Difficulties in employing emotion regulation abilities may be one of the mechanisms through which insecure attachment style increases the risk of depressive symptoms [15, 16]. There is substantial evidence linking secure attachment with effective self-regulation of one’s emotions and insecure attachment with emotion dysregulation. In individuals with anxious attachment, such dysregulation is characterized by hyperactivating strategies, such as a persistent seeking of social proximity and comfort, whereas in individuals with avoidant attachment, it is characterized by deactivating strategies that are used to repress one’s emotions and to withdraw from closeness [6].
Though relatively scarce, emerging evidence suggests that emotion regulation partly mediates the relationship between attachment and depressive symptoms in student samples. For example, Owens and colleagues [17] showed that both attachment anxiety and attachment avoidance are positively associated with difficulties in emotion regulation strategies in undergraduate psychology students who experienced traumatic life events. Interestingly, they also found that emotion regulation difficulties affect the association between insecure attachment style and depression.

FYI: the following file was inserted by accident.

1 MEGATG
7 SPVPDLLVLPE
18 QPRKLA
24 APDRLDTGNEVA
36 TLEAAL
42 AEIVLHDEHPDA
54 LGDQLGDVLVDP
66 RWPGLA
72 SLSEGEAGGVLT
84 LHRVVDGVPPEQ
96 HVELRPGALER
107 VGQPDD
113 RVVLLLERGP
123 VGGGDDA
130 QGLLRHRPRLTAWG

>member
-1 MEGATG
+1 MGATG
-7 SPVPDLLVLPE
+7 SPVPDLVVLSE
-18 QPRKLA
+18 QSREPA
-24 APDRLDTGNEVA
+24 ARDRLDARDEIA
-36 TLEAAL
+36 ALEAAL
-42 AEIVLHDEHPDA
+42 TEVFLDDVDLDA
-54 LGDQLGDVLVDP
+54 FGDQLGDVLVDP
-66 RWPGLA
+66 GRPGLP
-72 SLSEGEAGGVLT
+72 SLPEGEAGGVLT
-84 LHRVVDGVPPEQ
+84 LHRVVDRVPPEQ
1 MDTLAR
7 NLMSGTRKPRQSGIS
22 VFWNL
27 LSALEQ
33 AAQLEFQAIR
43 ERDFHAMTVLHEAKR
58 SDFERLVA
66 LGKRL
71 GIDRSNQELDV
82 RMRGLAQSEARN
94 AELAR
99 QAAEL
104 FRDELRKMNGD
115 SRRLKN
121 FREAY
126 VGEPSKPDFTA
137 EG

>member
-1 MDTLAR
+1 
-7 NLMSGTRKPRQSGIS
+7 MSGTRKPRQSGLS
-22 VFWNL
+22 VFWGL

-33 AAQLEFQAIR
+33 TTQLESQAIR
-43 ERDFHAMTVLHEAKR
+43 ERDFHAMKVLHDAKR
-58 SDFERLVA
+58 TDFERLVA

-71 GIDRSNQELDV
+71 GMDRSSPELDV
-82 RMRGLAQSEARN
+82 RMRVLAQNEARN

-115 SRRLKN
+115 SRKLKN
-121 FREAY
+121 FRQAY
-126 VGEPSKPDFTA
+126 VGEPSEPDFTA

In summary, though students’ mental health is a key concern in medical education, research investigating the relationship between attachment, emotion regulation, and depressive symptoms among medical students is lacking. Our study therefore aims to address this gap by investigating the relationship between individual differences in attachment style and depressive symptoms and the possible mediating role of difficulties with emotion regulation strategies, that is, with students’ perceived lack of access to emotional resources. The perception of having reduced access to emotion regulation strategies may be one path to the feeling of hopelessness, a common characteristic of depression.

Methods

Participants and procedure